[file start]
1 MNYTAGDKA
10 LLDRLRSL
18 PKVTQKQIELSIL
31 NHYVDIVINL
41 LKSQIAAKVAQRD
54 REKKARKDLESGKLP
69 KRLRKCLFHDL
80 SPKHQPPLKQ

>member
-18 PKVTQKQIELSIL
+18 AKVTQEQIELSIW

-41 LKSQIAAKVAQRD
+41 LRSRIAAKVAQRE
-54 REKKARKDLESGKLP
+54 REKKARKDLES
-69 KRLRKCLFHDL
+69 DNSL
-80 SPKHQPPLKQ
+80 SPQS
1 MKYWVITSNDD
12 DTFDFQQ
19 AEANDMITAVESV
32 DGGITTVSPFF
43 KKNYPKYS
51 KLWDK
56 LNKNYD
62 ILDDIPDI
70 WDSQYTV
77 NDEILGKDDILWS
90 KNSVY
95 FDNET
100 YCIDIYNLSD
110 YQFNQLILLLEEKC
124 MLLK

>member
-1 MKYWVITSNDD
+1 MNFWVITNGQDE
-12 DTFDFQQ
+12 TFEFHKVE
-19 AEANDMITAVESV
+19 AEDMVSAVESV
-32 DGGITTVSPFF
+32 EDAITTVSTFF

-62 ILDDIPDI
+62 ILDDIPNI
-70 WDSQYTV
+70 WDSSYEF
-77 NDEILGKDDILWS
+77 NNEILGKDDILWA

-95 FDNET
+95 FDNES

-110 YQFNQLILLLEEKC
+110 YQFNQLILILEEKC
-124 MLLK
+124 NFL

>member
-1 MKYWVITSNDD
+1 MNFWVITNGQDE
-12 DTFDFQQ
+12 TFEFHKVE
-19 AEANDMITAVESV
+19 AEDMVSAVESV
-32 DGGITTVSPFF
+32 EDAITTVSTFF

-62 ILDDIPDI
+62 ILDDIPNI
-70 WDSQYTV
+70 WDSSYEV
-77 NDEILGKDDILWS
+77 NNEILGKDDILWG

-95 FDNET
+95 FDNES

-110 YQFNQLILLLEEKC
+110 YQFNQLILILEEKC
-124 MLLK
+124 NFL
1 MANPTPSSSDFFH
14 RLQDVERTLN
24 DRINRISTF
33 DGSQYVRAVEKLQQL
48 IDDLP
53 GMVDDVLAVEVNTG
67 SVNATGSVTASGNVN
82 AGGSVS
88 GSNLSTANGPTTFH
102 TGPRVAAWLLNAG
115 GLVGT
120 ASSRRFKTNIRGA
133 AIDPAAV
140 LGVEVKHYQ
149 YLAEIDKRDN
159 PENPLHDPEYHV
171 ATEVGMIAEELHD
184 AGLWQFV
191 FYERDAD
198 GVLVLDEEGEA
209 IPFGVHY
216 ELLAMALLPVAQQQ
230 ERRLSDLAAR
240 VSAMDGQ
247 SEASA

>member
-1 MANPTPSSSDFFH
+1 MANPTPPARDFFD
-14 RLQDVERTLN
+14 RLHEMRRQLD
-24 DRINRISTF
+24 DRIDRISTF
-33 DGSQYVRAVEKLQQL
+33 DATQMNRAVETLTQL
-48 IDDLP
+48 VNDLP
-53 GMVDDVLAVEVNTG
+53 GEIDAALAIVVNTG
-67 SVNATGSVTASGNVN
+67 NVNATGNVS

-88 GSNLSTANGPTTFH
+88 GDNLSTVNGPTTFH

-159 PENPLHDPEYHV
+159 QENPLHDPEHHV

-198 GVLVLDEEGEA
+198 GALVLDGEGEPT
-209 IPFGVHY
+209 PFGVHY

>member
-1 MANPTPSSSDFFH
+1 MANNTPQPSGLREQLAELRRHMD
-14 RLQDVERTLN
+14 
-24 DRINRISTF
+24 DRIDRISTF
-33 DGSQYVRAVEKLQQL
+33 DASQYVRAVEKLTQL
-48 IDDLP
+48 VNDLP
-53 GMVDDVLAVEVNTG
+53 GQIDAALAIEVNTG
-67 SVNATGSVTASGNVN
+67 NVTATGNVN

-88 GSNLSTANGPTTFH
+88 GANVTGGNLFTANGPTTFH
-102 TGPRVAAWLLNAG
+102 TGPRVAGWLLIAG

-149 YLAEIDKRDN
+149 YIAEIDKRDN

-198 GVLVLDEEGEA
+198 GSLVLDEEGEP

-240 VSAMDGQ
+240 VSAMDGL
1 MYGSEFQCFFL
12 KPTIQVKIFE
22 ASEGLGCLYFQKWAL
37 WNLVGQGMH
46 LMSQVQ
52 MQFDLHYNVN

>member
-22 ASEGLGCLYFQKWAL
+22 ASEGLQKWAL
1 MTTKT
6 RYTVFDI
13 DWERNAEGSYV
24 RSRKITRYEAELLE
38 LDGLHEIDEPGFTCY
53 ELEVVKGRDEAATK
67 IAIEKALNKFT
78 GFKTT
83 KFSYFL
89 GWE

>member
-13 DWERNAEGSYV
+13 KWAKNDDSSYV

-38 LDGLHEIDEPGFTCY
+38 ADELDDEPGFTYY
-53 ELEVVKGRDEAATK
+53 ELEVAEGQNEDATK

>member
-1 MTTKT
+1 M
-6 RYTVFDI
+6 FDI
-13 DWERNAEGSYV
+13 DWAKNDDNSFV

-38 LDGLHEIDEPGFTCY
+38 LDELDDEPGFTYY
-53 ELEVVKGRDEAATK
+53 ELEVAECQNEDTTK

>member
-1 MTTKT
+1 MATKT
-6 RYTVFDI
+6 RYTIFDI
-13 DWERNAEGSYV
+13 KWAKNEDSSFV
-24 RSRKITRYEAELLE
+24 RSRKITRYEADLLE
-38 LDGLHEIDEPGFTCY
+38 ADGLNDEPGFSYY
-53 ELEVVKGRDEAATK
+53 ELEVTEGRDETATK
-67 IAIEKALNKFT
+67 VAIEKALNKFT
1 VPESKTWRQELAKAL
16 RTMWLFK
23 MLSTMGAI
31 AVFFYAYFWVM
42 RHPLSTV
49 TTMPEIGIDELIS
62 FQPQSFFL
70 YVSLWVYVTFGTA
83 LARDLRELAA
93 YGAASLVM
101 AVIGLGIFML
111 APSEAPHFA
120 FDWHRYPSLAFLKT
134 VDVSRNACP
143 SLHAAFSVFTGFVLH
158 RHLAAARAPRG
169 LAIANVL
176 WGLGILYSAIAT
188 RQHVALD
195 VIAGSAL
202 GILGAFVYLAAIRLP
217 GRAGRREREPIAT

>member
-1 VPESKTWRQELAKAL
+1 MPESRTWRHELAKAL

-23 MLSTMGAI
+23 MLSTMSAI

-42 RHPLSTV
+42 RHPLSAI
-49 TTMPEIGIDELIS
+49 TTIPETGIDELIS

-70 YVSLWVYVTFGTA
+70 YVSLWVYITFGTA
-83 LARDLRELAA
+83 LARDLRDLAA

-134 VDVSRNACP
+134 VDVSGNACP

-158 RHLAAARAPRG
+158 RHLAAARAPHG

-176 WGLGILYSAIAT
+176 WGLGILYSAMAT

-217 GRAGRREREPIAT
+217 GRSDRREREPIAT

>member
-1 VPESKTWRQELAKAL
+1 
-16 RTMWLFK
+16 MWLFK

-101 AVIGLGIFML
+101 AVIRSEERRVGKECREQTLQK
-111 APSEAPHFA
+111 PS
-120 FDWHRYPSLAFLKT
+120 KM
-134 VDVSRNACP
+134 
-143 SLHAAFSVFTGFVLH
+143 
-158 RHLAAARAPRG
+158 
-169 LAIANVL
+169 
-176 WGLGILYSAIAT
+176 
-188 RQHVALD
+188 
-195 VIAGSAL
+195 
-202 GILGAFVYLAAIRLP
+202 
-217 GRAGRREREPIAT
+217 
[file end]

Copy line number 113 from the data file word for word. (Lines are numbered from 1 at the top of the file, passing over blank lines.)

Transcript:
-53 GMVDDVLAVEVNTG